For most of us who are familiar with the term Autism, it is probably the movies or fictional literature which serves as our points of reference for the condition. However, it is quite likely that many of us do not yet have a clear and comprehensive understanding of the true connotations of such a disorder. In fact, at the very outset, I deem it necessary to state that Autism is not a fault in your child or a result of your parenting. It is a medical condition, and each individual has a right to be allowed to live a normal life.

Understanding Autism Spectrum Disorders

While it may be common to observe children who appear to be behaving differently or unusually, many a times, such behavior is likely to be brushed off as a natural part of the developmental phases of the child, and many of us might actually expect it to diminish with growing years. However, such behavioural issues could very possibly be manifestations of developmental or behavioural disorders. Autism is a developmental disorder that inhibits socialization, usually emerging before the age of 3 years, as symptoms start becoming visible by the age of 18 months, when the child’s linguistic abilities do not develop as expected according to the age levels. Autism spectrum disorders (ASD) are a group of conditions characterized by three cardinal clinical features: qualitative impairments in social interactions; qualitatively impaired verbal and non-verbal communication; and restricted range of interests. However, it is important to remember that while autism is most commonly heard of in children, and is typically diagnosed in childhood, but could also be manifested in adulthood.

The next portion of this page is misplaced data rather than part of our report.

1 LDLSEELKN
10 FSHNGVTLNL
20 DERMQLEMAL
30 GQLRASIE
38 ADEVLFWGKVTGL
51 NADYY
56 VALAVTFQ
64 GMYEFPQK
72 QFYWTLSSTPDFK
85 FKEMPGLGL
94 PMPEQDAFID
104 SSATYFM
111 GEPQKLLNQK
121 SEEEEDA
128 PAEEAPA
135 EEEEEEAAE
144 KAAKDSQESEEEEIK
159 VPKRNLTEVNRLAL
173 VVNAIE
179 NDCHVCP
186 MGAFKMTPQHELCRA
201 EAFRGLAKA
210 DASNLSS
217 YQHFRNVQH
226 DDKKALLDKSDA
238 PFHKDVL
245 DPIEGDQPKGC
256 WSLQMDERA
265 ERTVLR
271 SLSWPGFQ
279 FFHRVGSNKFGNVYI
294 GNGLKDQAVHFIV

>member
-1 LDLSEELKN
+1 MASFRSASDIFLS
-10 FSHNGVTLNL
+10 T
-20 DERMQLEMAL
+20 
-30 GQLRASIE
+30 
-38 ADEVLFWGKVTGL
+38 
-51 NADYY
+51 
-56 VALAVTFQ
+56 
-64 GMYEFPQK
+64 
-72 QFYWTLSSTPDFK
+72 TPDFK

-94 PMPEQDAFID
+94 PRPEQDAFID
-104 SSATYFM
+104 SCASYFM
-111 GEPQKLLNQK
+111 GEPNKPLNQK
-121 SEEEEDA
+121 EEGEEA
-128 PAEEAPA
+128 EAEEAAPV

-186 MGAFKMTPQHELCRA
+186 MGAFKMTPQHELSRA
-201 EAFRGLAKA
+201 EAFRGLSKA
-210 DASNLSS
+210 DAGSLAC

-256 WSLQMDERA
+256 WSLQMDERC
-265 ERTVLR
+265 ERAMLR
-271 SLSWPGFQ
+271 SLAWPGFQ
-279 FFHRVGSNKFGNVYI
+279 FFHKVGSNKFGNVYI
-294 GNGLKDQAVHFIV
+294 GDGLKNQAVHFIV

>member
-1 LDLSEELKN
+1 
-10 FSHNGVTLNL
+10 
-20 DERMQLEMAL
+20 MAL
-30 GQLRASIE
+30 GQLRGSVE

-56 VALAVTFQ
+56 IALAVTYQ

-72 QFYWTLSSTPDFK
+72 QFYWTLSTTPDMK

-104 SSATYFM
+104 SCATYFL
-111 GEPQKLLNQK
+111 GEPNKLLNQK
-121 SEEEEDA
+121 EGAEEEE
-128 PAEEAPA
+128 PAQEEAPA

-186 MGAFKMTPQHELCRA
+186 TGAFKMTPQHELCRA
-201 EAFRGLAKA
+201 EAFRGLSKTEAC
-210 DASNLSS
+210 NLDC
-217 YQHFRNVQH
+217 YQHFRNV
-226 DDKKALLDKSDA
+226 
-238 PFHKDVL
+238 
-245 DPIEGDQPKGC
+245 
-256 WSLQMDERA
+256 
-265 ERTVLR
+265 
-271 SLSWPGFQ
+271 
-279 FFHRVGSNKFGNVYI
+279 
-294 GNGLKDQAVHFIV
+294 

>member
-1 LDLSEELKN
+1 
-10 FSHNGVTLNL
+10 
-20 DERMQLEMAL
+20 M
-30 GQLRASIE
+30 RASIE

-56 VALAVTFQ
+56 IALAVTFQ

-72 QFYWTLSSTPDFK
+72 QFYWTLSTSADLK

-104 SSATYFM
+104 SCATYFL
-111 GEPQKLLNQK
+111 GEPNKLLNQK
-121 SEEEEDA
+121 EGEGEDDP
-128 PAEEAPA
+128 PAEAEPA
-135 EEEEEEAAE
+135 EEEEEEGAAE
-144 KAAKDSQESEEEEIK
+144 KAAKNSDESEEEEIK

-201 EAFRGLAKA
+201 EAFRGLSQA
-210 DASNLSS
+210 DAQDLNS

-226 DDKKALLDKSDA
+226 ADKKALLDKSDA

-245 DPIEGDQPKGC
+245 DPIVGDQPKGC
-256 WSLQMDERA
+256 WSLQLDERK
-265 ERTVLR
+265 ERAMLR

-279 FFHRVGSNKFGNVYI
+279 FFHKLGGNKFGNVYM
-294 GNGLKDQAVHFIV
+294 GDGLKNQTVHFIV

Identifying Signs and Symptoms

Given the lack of knowledge and understanding surrounding some of the clinical conditions like Autism, it is important for us to be equipped to recognize the warning signs. Some of the common signs and symptoms of such a spectrum of disorders could include:

* difficulty in communication and social interactions

* unable to reciprocate emotionally in the form of non-verbal cues

* sensory difficulties, including aversions to certain forms of physical contact, or preoccupations for another kind of sensory stimulus like a soft toy

* difficulty in making eye contact

* lack of interest in making friends

* not sharing interests with others

* seeming to be lost in own world

* stereotyped or repetitive movements, or particular rituals

* preference to adhere to specific routines, with discomfort or unreasonable reactions on any change

Seeking Help and Treatment

As with most other developmental disorders, early intervention is a critical and very important aspect as it not only helps in developing intervention programs that work on the social, language, communication, and helps in establishing self helps skills for the individual, but also helps parents and care givers to understand the actual condition of their child. Therefore, instead of ignoring any unusual behaviour in our child or denying the likelihood of a medical condition, it is important be aware of the warning signs, and aim at the earliest identification of such disorders. Remember, the earlier interventions have the greatest efficacy. Professional help is irreplaceable, including the role of a team of psychiatrists, psychologists, occupational therapists, speech therapists, etc. In addition, Expressive-Arts based therapies including the use of art, music, dance, play, etc. can also help in addressing the socio-adaptive deficits associated with such a spectrum of disorders.

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